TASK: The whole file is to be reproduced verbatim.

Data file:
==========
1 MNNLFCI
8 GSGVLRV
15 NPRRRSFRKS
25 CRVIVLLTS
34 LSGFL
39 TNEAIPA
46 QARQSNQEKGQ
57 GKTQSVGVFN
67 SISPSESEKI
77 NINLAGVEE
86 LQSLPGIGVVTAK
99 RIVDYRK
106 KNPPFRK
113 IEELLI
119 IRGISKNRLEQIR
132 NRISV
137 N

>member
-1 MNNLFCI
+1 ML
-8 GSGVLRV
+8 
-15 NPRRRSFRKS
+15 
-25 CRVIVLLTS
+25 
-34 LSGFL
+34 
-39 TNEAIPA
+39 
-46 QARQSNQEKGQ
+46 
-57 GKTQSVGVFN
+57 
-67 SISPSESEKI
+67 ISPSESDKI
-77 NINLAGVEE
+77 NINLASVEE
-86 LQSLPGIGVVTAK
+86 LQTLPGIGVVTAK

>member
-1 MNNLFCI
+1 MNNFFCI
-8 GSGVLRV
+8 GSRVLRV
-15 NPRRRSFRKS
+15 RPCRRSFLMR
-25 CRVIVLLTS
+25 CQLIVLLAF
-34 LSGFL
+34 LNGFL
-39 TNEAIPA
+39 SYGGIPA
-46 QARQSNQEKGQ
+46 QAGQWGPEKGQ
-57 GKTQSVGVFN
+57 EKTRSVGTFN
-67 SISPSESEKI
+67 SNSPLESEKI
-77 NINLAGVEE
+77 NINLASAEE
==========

1 MNNLFCI
8 GSGVLRV
15 NPRRRSFRKS
25 CRVIVLLTS
34 LSGFL
39 TNEAIPA
46 QARQSNQEKGQ
57 GKTQSVGVFN
67 SISPSESEKI
77 NINLAGVEE
86 LQSLPGIGVVTAK
99 RIVDYRK
106 KNPPFRK
113 IEELLI
119 IRGISKNRLEQIR
132 NRISV
137 N

>member
-1 MNNLFCI
+1 ML
-8 GSGVLRV
+8 
-15 NPRRRSFRKS
+15 
-25 CRVIVLLTS
+25 
-34 LSGFL
+34 
-39 TNEAIPA
+39 
-46 QARQSNQEKGQ
+46 
-57 GKTQSVGVFN
+57 
-67 SISPSESEKI
+67 ISPSESDKI
-77 NINLAGVEE
+77 NINLASVEE
-86 LQSLPGIGVVTAK
+86 LQTLPGIGVVTAK

>member
-1 MNNLFCI
+1 MNNFFCI
-8 GSGVLRV
+8 GSRVLRV
-15 NPRRRSFRKS
+15 RPCRRSFLMR
-25 CRVIVLLTS
+25 CQLIVLLAF
-34 LSGFL
+34 LNGFL
-39 TNEAIPA
+39 SYGGIPA
-46 QARQSNQEKGQ
+46 QAGQWGPEKGQ
-57 GKTQSVGVFN
+57 EKTRSVGTFN
-67 SISPSESEKI
+67 SNSPLESEKI
-77 NINLAGVEE
+77 NINLASAEE